The government announced a three-month increase in U. S. dairy support prices on July 31 that would put an additional $243 million into farmers’ pockets and offset the lowest milk prices in 30 years.
Burdened by economic recession and an abrupt slump in exports, dairy prices collapsed last fall. They are two-thirds of last year’s level and below operating costs for many farmers.
“The price increase announced today will provide immediate relief to dairy farmers around the country and keep many on the farm while they weather one of the worst dairy crises in decades,” said Agriculture Secretary Tom Vilsack.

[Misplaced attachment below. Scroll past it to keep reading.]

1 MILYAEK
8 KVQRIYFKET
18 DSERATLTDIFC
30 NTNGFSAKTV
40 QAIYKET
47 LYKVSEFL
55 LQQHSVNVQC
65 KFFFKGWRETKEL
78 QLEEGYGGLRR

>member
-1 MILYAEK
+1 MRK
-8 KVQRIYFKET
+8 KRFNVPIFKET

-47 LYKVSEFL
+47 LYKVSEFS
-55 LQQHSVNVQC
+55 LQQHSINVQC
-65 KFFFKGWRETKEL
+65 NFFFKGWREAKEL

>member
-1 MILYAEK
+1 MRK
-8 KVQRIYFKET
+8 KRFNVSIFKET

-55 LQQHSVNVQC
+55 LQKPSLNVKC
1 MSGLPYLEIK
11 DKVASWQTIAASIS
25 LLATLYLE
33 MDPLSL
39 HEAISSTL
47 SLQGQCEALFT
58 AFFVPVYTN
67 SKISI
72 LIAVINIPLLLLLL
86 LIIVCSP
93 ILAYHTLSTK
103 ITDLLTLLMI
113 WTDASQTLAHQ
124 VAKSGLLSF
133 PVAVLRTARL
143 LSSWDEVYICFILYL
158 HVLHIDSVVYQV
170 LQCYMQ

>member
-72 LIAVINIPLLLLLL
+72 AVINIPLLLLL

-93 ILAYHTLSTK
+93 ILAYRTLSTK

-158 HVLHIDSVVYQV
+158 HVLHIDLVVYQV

For August through October, the Agriculture Department said it will pay 15 per cent more for non-fat dry milk and 16 per cent more for cheddar cheese in blocks or barrels. The dairy support price puts a floor on milk prices, so higher support prices will bring an estimated $243-million increase in farm revenue.
Farm groups and lawmakers applauded the increase but said it was a stop-gap move.
Milk is forecast to sell for an average $12 per 100 lbs. at the farm gate this year. Prices are expected to rebound to $15.15 in 2010 due to improving economy and smaller milk output.
USDA estimated it would buy an additional 150 million lbs. of non-fat dry milk and an additional 75 million lbs. of cheese.
Earlier this year, USDA donated 200 million lbs. of surplus non-fat dry milk to public feeding programs and offered to subsidize more than 92,000 tonnes of dairy exports.
It was the first time in five years the USDA paid dairy export subsidies.